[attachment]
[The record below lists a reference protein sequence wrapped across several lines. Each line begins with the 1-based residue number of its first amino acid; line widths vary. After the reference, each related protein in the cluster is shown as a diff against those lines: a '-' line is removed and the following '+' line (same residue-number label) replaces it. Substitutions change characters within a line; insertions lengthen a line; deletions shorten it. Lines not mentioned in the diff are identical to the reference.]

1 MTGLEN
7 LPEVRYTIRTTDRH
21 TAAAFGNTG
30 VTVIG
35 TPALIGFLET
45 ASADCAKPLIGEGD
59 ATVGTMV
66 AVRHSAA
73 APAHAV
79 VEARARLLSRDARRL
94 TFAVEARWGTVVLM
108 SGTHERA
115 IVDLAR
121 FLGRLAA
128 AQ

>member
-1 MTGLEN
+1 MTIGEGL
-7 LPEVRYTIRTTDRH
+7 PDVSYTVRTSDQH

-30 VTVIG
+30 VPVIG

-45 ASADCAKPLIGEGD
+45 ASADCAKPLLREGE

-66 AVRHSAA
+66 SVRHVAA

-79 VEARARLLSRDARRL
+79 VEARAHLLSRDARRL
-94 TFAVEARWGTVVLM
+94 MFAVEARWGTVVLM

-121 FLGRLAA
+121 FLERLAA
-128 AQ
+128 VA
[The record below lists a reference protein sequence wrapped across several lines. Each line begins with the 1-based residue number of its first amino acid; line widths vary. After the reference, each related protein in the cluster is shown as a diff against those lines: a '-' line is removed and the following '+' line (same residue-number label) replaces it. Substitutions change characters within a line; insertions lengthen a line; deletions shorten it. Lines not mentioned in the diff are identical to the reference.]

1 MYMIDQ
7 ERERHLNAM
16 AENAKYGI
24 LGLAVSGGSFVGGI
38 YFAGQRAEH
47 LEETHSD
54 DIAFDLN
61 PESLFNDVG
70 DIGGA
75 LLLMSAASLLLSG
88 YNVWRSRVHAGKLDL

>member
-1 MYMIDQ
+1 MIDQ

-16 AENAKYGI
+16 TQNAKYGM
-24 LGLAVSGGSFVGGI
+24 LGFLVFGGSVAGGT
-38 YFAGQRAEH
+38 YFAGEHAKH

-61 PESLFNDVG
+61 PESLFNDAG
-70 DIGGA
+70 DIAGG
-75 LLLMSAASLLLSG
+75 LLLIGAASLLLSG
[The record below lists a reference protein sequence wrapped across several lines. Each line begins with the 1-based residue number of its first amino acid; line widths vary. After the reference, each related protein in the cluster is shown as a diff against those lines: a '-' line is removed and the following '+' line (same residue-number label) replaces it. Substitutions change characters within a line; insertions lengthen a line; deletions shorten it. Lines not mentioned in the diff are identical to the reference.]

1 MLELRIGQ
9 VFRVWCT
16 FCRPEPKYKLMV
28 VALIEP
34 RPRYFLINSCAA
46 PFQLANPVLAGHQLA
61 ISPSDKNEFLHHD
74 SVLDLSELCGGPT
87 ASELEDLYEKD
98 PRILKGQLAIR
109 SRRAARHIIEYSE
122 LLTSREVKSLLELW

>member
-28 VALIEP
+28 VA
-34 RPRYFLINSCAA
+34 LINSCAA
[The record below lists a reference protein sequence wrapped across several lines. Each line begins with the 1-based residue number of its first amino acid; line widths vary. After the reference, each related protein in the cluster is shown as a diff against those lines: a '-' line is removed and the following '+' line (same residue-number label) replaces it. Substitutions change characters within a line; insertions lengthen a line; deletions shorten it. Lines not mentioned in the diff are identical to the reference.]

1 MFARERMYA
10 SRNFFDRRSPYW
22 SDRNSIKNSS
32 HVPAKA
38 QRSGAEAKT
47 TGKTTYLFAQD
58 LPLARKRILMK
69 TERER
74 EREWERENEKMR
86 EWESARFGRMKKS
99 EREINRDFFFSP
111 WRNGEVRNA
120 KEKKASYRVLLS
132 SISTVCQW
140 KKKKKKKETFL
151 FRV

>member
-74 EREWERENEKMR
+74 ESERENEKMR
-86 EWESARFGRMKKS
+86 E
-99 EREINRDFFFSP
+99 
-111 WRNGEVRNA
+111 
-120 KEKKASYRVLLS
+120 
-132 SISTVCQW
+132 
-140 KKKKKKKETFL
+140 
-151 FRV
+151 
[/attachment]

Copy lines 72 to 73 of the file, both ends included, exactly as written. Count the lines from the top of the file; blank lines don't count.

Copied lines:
87 ASELEDLYEKD
98 PRILKGQLAIR